As companies continue to face climbing costs, many businesses are responding by either raising prices themselves or reducing the size of their product offerings. But there’s at least one company who hasn’t surrendered to the effects of inflation: 23-ounce cans of AriZona iced tea remain 99 cents, the same price as when they hit the market 30 years ago. So is AriZona somehow immune to recent price increases? Not in the least, considering that the cost of aluminum has doubled over the last year, high-fructose corn syrup has tripled in price since 2000, and gas prices have sent delivery costs soaring.
So what exactly is AriZona’s secret? In short, the company is simply making less money. According to founder and chairman Don Vultaggio, he prefers to keep the price consistent rather than pile on another additional cost to consumers. “I’m committed to that 99-cent price — when things go against you, you tighten your belt,” said Vultaggio. “I don’t want to do what the bread guys and the gas guys and everybody else are doing. Consumers don’t need another price increase from a guy like me.” He’s able to make this decision because AriZona is one of the few private companies operating in the beverage market, with most of the industry dominated by corporations like PepsiCo, Coca-Cola, and Keurig Dr Pepper.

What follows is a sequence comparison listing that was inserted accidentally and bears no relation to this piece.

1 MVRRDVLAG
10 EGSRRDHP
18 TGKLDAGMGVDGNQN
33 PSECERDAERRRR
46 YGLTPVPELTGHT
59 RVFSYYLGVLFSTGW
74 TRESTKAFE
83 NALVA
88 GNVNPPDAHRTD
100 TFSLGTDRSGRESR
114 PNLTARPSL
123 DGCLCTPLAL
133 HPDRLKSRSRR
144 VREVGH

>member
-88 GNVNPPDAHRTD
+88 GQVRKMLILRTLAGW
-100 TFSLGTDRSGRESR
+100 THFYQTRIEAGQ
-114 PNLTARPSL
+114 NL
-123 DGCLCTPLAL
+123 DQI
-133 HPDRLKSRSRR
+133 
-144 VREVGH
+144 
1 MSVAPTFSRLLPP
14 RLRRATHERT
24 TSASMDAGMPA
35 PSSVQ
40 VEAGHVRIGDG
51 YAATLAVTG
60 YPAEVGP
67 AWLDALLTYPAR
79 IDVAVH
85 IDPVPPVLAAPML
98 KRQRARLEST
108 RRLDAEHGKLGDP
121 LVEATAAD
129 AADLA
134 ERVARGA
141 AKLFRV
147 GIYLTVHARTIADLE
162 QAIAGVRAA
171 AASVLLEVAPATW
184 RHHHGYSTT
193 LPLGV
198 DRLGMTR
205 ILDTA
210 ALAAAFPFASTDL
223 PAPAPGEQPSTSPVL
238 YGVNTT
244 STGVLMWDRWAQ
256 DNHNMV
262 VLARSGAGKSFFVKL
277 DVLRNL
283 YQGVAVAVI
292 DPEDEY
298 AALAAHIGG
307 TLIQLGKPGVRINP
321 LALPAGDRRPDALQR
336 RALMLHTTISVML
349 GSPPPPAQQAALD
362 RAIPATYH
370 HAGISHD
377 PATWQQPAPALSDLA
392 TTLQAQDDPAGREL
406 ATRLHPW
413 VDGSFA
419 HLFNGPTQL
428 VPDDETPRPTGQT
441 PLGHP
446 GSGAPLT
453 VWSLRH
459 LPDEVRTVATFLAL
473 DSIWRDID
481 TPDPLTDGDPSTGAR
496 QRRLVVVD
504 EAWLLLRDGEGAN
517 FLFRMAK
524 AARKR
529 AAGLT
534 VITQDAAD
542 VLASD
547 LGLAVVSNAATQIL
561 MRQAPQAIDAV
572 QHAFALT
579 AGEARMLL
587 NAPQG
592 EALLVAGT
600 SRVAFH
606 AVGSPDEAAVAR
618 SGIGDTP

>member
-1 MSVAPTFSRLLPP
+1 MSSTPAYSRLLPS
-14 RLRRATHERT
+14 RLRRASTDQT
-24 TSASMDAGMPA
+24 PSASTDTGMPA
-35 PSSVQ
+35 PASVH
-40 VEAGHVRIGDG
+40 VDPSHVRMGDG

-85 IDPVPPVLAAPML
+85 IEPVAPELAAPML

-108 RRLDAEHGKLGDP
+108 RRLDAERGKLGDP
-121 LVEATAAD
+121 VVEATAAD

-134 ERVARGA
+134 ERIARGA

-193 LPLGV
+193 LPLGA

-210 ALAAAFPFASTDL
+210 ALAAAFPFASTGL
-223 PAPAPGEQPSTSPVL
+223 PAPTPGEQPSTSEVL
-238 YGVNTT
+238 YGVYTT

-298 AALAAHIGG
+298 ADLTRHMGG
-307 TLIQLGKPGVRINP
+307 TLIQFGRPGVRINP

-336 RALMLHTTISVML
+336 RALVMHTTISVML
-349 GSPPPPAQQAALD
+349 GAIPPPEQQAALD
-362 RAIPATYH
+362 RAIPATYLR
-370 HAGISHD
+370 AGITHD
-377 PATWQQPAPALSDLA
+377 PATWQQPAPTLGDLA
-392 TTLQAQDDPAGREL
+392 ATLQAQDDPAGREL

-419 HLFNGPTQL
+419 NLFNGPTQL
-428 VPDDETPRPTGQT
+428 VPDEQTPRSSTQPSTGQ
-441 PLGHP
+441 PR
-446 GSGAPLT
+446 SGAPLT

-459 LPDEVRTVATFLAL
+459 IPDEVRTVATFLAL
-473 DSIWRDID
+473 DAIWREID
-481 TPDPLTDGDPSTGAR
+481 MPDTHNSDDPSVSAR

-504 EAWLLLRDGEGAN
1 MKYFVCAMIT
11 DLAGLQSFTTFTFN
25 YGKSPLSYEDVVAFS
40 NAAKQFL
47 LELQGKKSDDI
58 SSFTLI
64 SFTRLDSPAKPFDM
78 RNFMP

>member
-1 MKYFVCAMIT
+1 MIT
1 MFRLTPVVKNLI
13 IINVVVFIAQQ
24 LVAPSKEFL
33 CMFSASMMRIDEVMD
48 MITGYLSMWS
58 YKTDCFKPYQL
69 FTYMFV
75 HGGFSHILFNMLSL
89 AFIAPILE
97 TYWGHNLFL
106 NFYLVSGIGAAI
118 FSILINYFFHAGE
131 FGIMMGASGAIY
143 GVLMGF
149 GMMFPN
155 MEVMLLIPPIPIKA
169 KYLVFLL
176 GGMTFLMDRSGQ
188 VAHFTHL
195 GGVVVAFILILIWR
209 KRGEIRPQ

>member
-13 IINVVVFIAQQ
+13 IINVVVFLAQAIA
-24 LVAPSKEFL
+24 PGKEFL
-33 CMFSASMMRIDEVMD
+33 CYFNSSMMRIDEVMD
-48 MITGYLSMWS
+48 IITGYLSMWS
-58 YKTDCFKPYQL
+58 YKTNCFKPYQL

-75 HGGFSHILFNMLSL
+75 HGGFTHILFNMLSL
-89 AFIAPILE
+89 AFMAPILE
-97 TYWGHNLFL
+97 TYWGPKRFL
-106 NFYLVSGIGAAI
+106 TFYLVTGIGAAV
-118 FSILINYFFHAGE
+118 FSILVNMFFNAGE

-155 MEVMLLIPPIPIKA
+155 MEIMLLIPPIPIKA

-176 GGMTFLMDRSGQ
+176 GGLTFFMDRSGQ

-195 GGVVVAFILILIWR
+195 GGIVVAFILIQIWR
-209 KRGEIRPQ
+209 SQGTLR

AriZona sells about 1 billion cans of 99-cent iced tea annually, accounting for 25 percent of its revenue. Snapple also sold its iced tea for the same price when AriZona first launched, but now Snapple’s bottles run for $1.79. By keeping prices low and consistent like AriZona, companies can establish a sense of trust with consumers that lasts for years. “It’s like a price-matching guarantee,” said Haipeng (Allan) Chen, marketing professor at the University of Kentucky. “It says: trust me, I’ll take care of you, I’m not charging a horrendous price.” That’s also how Vultaggio sees AriZona’s mission, providing for customers by giving them something they can depend on. “Your company has to deal with cost increases, but your customers have to deal with cost increases too,” he said. “And if you break their back, nobody wins.”
- Why has AriZona kept the price of their iced tea consistently at 99 cents for the last 30 years?
- Do you think more companies should follow AriZona’s lead and maintain low prices even as inflation rises? Why or why not?